#2. THE ROAD TO EL DORADO An upcoming animated film, EL DORADO had some licensing concerns in other countries, where the phrase is already quite popular. THE ROAD TO EL DORADO was chosen as more 'copyrightable.'

#3. THE MASK OF ZORRO ZORRO couldn't be used due to legal concerns, so the title became THE MASK OF ZORRO... a title I'm particularly proud of, as I campaigned for it. My idea was that it would make a great bookend for the original MARK OF ZORRO; I figured the two films would show up in review books side by side. But then someone pointed out Jim Carrey's MASK is going to land smack dab between them. Drat!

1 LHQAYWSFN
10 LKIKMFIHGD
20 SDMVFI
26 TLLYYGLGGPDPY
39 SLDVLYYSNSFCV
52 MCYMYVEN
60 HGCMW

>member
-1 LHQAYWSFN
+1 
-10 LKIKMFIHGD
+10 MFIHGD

#4. DUNN'S CONUNDRUM Ted and I worked on an adaptation of this novel for Chevy Chase, of all people. Chase's role was a secret agent whose specialty was analyzing garbage -- the Sherlock Holmes of garbage. He could tell the difference between 800 shades of lipstick on a Styrofoam cup, that sort of thing. A great set-up, we thought, to lampoon Washington politics. There was a fear no one knew what CONUNDRUM meant. THE GARBAGEMAN was an obvious choice for the title. But then you consider the critics and the headline writers and you realize no, you don't want to star Chevy Chase in a film called THE GARBAGEMAN. And that's the segue to --